Family Group

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  • Provenance

    Continental Fine Arts (Eric Estorick), New York (acquired directly from the artist)
    Acquired from the above by the family of the present owner in 1958

  • Exhibited

    Los Angeles County Museum of Art, Henry Moore in Southern California, 2 October - 18 November 1973, no. 16 (present lot exhibited)

  • Literature

    Robert Melville, Henry Moore: Sculpture and Drawings 1921-1969, London, 1970, no. 321, pp. 349, 351 (another example illustrated)
    David Sylvester, ed., Henry Moore: Complete Sculpture 1921-48, vol. 1, London, 1990, no. 232, p. 14 (another example illustrated, erroneously catalogued as from an edition of 9, p. 145)

  • Catalogue Essay

    Henry Moore’s Family Group encapsulates one of the most recognisable subjects in art from the 20th century; the sculptor’s depiction of the family remains an enduring and universal motif of warmth and tenderness. Executed in 1944, the theme of Family Group has come to represent one of Moore’s earliest sculptural triumphs, demonstrating his unrivalled mastery of tension, vitality and intimacy, captured exquisitely in bronze. With another edition of the present cast held in the Museum Ludwig Collection, Cologne, Moore’s monumental family group configurations are housed in some of the world’s seminal public and private collections, namely Tate London, the Museum of Modern Art, New York and in the collection of Nelson D. Rockefeller. Depicting a family of two adults and two children, Moore’s harmonious composition of four figures is charged with a familiar vitality, which connects all members of the bronze group. A key collector of progressive and thought-provoking works, Betty Sheinbaum purchased Family Group from esteemed dealer, Eric Estorick, in 1958. The present work not only demonstrates Moore’s exquisite craftsmanship as a modern master, but also incorporates a sense of both progressive optimism and retrospective criticism which prevailed in the US and Britain after the Second World War.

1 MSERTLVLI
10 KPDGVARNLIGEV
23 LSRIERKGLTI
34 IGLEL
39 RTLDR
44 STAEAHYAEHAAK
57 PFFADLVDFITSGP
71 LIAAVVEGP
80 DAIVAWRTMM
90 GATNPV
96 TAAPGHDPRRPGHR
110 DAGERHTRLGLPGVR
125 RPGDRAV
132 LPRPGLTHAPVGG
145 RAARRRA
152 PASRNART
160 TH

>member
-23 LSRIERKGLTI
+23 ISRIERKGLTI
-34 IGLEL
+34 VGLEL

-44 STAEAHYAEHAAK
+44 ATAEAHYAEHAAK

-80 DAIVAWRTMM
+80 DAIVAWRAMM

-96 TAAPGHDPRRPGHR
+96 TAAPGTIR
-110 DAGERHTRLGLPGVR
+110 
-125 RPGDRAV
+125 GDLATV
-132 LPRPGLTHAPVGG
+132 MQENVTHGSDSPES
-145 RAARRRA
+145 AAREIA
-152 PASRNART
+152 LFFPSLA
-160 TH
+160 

Moore’s Family Group depicts the tenderness developed in the artist’s Mother and Child compositions; his experimentations with this theme hail from his earlier abstract depictions of maternal closeness. Influenced by Bellini on his travels to Italy, visual impressions of Moore’s sculpture of Madonna and Child, 1943 – 1944, housed in St Matthew’s Church, Northampton, are evident in the embrace of the mother figure in the present work, her arms cradling her baby in a maternal clasp. The father figure and the smaller child reading a book convey the nurturing relationship between the didactic father and innocent child. Conveying a paternal and instructive authority over the little figure, the naivety of the scene suspends the viewer in a nostalgic and evocative moment of reflective meditation. In 1944, Moore was yet to become a father, however this theme would develop in his oeuvre following the birth of his daughter. As Harry Seldis states, ‘In every way 1946 was a miraculous year for Henry Moore. On March 7, 1946, his daughter was born and named Mary after his mother and sister. The artist was forty-seven years old, his wife, Irina was thirty nine. Many of the most playful and tender works in Moore’s over-all oeuvre were inspired by this happy event’ (Harry Seldis, quoted in Henry Moore in America, Los Angeles, 1973, p. 72).